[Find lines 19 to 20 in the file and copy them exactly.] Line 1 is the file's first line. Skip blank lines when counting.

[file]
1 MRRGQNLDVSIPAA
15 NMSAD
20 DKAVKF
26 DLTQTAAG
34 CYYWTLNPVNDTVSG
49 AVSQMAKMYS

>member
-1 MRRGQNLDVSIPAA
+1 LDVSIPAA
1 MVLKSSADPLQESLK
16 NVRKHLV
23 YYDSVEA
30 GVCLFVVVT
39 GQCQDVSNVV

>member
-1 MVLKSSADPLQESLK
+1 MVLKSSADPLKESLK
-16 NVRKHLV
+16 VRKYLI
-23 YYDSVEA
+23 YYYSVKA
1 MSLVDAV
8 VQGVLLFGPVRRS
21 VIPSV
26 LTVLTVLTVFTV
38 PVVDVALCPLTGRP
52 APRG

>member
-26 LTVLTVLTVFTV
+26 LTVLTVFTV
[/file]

+16 VRKYLI
-23 YYDSVEA